CXM: So this is about sponsors and finances?

JP: That’s one part of it. The traditional model is that American cyclocross teams is quite possibly the most expensive model that exists, because of everything that happens to go into it.

CXM: Because of all the travel involved? Flying to every race and then to Europe?

JP: Absolutely. All the travel and the variable costs to the programs that you can make a budget but the cost is very variable. That’s what I’m trying to say. And I think that that is different than someone in like a European program where if you study, the more you understand that there are some variable costs which include coming to the United States now. But in general those riders get a stipend or a budget and then they work off that with your family.

So it’s, you know, 100,000 dollars goes to Tom Meeusen, 100,000 dollars goes to this guy or 100,000 dollars goes to Klaas Vantornout or whoever it is. And then they all have their budget for the year and then they have their family and they had their friends and they get their camper for free. And so that is a much healthier model, right? Because everyone’s responsible for their budget. And that individuality I think is something that is really worth examining as the sport continues to grow.

I’m not trying to give you your story, I’m just trying to really set the tone for what I think is almost an archaic system of sponsorship and the way it’s run because we’re running these traditional teams that are sort of third-party teams, you know, Rapha Focus, right? The privateer programs are really the way of the future.

And almost all of the cyclocross programs are privateer programs now. If you look, there are very few that aren’t. There’s Cannondale CyclocrossWorld, Aspire Racing, Donnelly, you know, that model is very American. It’s based around like the old-school mountain bike stuff, which I truthfully believe is dying.

I’ve been tuned into that for a while and I’ve been thinking and trying to rethink the way that this team could run and operate in a more efficient way, but really because of the way that it’s set up and the DNA and the formula of the program, it just doesn’t work. It was never the way I knew it and it’s never the way that it made sense and I didn’t think that the riders would have success because part of the problem, I think, is they need that support and they need that person doing the logistics for them and the only thing they do is show up.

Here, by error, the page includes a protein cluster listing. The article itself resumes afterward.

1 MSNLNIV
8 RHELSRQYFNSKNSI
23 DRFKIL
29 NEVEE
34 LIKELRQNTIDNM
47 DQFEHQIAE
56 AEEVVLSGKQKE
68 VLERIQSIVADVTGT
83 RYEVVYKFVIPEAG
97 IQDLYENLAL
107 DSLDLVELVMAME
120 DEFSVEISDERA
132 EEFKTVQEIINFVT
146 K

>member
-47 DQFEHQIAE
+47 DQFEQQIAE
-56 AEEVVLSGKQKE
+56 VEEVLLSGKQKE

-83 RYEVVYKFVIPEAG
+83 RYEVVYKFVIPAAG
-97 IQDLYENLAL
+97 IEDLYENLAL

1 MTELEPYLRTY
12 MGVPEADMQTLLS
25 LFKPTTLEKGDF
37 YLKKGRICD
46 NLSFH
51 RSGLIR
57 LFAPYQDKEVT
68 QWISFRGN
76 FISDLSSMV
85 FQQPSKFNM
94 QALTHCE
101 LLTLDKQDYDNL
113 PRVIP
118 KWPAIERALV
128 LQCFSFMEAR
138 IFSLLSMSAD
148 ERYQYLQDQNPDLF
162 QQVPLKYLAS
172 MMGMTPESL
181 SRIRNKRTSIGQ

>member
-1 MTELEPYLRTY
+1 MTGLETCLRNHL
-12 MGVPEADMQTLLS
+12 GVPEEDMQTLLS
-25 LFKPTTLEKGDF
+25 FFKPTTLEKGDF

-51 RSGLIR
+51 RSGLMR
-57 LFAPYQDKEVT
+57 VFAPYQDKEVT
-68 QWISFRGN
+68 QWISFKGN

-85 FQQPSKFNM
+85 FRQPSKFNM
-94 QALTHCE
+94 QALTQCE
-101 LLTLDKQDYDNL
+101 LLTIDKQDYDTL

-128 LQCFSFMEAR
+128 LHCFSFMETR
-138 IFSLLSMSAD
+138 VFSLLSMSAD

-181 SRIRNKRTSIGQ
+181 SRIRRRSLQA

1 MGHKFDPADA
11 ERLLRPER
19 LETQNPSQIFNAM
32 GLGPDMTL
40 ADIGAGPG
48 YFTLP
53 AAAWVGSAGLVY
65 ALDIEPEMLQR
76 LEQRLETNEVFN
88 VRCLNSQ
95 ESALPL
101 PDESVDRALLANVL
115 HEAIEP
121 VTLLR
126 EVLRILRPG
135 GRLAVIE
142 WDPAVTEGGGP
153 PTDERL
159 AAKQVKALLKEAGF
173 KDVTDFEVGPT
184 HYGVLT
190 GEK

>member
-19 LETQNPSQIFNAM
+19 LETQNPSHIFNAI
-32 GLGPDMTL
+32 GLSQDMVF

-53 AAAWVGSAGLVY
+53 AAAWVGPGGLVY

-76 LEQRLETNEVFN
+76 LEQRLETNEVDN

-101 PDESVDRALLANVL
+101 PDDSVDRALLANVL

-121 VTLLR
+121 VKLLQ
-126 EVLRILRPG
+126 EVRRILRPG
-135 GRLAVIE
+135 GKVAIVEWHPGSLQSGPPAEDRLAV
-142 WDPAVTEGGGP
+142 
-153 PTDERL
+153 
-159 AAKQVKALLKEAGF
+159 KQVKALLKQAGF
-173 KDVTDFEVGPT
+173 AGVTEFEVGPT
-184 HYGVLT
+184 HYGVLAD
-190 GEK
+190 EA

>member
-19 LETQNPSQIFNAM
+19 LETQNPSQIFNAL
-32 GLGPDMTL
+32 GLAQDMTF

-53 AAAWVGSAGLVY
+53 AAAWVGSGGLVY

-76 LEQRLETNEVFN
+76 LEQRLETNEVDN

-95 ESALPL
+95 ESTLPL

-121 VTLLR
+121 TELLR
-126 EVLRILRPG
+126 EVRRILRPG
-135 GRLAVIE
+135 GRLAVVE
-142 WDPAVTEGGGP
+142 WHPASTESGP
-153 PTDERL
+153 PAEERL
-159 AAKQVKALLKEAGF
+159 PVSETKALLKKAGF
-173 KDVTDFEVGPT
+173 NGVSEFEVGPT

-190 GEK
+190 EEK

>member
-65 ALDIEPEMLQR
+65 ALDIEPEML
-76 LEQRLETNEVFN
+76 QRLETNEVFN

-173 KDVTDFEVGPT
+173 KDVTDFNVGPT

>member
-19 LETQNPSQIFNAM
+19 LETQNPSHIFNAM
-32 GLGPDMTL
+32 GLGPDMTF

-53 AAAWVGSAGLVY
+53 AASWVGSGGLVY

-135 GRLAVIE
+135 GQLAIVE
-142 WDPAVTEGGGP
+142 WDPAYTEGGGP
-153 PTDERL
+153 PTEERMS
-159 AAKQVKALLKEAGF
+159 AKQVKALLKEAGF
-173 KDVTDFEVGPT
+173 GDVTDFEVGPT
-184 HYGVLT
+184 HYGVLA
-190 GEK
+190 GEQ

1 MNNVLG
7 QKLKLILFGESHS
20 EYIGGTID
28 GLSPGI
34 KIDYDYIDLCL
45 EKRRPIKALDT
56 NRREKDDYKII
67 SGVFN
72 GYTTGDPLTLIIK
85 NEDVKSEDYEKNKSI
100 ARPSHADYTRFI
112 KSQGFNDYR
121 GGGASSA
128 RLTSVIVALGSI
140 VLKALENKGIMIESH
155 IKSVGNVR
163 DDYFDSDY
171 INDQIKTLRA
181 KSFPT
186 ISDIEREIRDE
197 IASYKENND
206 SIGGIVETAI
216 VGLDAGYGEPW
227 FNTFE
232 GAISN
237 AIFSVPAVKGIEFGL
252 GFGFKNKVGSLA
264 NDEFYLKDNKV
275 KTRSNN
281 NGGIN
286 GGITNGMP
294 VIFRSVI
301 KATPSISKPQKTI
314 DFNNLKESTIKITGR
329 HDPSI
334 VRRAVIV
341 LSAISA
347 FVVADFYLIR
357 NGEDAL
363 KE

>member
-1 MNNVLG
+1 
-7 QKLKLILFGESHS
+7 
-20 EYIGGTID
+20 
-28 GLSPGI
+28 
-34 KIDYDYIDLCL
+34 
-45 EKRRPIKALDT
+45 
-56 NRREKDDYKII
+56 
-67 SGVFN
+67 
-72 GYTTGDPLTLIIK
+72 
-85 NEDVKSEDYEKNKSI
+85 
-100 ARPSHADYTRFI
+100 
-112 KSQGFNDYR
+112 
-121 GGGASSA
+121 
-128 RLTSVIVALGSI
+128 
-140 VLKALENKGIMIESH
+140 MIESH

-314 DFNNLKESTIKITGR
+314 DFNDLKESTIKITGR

And so that’s the thing I know. And I think that the reason that I say, will this be my last Nationals is because I don’t have the support to go forward, at least in full. I’ve let everyone on the team know that it can’t continue on. That’s so I don’t hurt anyone else, you know what I mean? I’m being transparent with them because I haven’t been able to raise the funds since then. It was November when I found out that this was going to start to look like this and started to take shape.

I don’t think we had bad results, I just think that with cyclocross, cycling with teams, it’s just an ebb and a flow. It’s hot, it’s cold, right? Ellen and Spencer and I, we all had great results and some of them were at the beginning and some of them were at the end, but when it hit and when you’re asking for the sponsorship, it was a unique time and I think all of that was hard to get over. So we’re not winning everything and we’re asking for support and it’s a big number to support the team because it’s because of this model that we’re using.

CXM: Do you ever wonder if you set too high of a standard in your two-year dominant string of racing where you won almost everything? It’s so hard to match that, repeat that, top that.

JP: Yeah, I do. I think I also benefited. I think about the list of sponsors that we had and how beautiful that was. Some of the most incredible brands, not only industry, but some of them out in the world sponsoring us. BMW and Oakley and Rapha, we created a lot of partners. I mean it was just so, so special to have that access and to be given that level of support from people who believed in what we were doing. I can never ever forget that my dominance obviously opened those doors, but on the other side, I think it does hurt the racing a little bit in terms of the interest. Now I reflect and I think man, that was such a beautiful time.

When I felt like I was having some success, I could say, oh I can help some other people and help the sport. That’s always my idea. Then with the team I was like, Oh, I’m doing well and like I have a lot of support so I could probably help Ellen because she doesn’t have anywhere to go and we need to get her going. And then Spencer.

I think that a lot of this loss of sponsorship is coming from that over-extension where I’ve just kind of kept going and going. And that wasn’t maybe the original vision because a lot of these deals were signed on the back of my racing and my success without the team being the major focus, you know, if that makes sense.

Another look at Powers on the fast Zolder course. © Bart Hazen

Powers has established a high standard for success in U.S. cyclocross. 2015 World Cup Zolder. © Bart Hazen